Islawrffordd Caravan Park

“Private beach, excellent children facilities and a smart bistro draw loyal campers.” - AA Inspector



Official Rating
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Our Inspector's view

Situated on the coast between Barmouth and Harlech and within the Snowdonia National Park, this site has clear views of Cardigan Bay, the Llŷn Peninsula and the Snowdonia and Cader Idris mountain ranges. This is an excellent, family-run and family-friendly park that has seen considerable investment over recent years. Fully matured, the touring area boasts fully-serviced pitches, a superb toilet block with underfloor heating and top-quality fittings; there is private access to miles of sandy beach, adjacent to which is an excellent enclosed children's play area with imaginative quality equipment to satisfy small children, including a pirate ship. An amenity block – The Cader Suite – has luxury, private bathrooms. A superb restaurant and bar, 'Nineteen57', offers both formal and relaxed areas for enjoying locally-sourced food.

Awards, accolades & Welcome Schemes

5 Platinum Pennant Campsite
Campsite of the Year for Wales

Awards and ratings may only apply to specific accommodation units at this location.

Islawrffordd Caravan Park
Barmouth,TAL-Y-BONT,Gwynedd,LL43 2AQ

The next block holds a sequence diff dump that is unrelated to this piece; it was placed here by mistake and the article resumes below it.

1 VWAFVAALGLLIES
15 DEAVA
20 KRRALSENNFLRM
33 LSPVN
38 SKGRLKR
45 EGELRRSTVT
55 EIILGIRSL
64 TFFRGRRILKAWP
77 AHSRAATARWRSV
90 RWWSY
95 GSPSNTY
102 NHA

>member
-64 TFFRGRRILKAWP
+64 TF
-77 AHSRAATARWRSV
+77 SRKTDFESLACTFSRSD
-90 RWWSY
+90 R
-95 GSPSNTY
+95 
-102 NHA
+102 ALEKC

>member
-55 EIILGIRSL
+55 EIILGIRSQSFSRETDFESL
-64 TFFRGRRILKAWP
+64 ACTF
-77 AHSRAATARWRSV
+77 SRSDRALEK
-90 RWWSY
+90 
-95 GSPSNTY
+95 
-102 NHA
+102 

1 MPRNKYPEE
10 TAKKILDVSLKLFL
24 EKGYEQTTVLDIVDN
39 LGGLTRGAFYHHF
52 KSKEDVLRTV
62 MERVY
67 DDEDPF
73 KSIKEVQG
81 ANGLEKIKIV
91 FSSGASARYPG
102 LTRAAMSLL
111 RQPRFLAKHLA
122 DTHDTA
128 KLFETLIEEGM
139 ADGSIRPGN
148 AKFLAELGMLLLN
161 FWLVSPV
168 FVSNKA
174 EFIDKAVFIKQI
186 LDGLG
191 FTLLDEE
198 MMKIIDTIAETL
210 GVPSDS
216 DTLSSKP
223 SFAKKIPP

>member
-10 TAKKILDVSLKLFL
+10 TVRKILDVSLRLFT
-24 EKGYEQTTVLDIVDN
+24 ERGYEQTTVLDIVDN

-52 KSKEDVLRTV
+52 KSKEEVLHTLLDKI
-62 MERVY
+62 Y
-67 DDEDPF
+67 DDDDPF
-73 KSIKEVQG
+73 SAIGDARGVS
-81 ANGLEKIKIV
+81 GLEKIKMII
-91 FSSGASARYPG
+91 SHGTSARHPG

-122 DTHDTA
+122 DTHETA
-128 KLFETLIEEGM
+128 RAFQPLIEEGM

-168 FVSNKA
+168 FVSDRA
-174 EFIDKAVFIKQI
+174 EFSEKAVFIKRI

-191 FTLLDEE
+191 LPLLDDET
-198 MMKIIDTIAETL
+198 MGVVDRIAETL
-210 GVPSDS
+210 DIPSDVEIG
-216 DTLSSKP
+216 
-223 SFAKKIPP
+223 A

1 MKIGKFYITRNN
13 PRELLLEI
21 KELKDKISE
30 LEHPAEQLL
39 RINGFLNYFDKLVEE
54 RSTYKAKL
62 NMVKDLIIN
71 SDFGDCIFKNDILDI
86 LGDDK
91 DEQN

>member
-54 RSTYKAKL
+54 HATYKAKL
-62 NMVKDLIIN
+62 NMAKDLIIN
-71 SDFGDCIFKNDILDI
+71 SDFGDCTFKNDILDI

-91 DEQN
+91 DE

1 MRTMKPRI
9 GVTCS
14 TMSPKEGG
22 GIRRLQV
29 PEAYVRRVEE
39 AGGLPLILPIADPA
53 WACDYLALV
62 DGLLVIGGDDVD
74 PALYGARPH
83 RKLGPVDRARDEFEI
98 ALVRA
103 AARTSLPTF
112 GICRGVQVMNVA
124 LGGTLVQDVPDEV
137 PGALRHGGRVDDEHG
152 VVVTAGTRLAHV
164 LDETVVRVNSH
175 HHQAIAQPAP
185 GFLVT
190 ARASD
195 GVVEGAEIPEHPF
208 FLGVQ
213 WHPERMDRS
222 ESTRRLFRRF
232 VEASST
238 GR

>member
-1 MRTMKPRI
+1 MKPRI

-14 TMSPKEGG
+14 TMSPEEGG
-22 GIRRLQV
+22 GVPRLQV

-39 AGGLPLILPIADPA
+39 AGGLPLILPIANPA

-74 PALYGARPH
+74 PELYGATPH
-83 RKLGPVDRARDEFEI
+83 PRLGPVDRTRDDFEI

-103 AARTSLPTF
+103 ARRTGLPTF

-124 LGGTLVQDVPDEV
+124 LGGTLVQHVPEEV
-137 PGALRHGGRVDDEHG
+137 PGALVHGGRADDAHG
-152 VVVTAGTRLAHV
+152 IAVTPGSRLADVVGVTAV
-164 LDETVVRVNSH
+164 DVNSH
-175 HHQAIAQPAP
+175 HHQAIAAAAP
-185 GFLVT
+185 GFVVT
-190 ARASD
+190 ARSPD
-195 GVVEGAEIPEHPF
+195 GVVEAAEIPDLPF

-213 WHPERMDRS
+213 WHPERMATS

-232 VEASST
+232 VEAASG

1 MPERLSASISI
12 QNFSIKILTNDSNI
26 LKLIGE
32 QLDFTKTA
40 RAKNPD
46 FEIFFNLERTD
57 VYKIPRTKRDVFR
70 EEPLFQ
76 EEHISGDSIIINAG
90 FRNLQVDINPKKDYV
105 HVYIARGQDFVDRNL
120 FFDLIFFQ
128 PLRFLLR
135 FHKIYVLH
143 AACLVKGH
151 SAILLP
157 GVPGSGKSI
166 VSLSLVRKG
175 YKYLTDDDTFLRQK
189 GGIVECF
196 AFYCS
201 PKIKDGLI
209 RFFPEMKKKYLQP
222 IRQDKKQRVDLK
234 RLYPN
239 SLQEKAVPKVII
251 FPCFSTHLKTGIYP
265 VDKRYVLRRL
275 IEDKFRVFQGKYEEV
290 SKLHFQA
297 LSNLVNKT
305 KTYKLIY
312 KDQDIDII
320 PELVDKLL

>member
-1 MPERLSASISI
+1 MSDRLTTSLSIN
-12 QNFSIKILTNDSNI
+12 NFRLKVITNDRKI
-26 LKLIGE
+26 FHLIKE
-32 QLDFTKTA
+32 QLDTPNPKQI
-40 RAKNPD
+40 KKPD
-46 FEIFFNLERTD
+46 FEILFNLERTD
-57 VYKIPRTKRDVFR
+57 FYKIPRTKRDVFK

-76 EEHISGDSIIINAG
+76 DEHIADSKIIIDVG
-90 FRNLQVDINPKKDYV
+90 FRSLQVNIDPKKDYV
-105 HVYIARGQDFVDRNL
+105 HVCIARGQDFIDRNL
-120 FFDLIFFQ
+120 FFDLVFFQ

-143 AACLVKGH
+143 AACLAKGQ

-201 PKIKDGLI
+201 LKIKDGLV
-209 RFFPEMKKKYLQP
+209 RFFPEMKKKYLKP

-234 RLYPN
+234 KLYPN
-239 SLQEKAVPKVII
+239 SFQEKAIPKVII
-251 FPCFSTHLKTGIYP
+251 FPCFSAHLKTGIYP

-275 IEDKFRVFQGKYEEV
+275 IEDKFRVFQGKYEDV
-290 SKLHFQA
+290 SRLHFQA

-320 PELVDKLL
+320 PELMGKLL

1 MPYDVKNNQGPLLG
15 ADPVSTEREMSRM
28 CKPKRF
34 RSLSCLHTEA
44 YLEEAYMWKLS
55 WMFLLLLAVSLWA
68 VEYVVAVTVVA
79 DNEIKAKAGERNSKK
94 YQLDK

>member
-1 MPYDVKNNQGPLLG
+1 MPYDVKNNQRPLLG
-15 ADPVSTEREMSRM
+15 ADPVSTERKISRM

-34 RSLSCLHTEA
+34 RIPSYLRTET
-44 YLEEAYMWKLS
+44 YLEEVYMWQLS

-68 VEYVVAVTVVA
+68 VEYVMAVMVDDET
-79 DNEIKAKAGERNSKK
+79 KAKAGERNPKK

Phone : 01341 247269


  • Indoor Pool
  • Playground
  • Licensed Bar
  • Launderette
  • Cafe/Restaurant
  • Fast food/takeaway
  • Motorvan service point
  • Calor Gas
  • Camping Gaz
  • Battery Charging
  • Toilet fluid
Site Information
  • Total Touring Pitches: 105
  • Total Static Pitches: 201
  • Caravan Pitches Available
  • Motorhome Pitches Available

About the area

Discover Gwynedd

The county of Gwynedd is home to most of the Snowdonia National Park – including the wettest spot in Britain, an arête running up to Snowdon’s summit that receives an average annual rainfall of 4,473mm. With its mighty peaks, rivers and strong Welsh heritage (it has the highest proportion of Welsh-speakers in all of Wales), it’s always been an extremely popular place to visit and live. The busiest part is around Snowdon; around 750,000 people climb, walk or ride the train to the summit each year.

Also in Gwynedd is the Llyn Peninsula, a remote part of Wales sticking 30 miles out into the Irish Sea. At the base of the peninsula is Porthmadog, a small town linked to Snowdonia by two steam railways – the Welsh Highland Railway and the Ffestiniog Railway. Other popular places are Criccieth, with a castle on its headland overlooking the beach, Pwllheli, and Abersoch and the St Tudwal Islands. Elsewhere, the peninsula is all about wildlife, tranquillity, and ancient sacred sites. Tre’r Ceiri hill fort is an Iron Age settlement set beside the coastal mountain of Yr Eifl, while Bardsey Island, at the tip of the peninsula, was the site of a fifth-century Celtic monastery.

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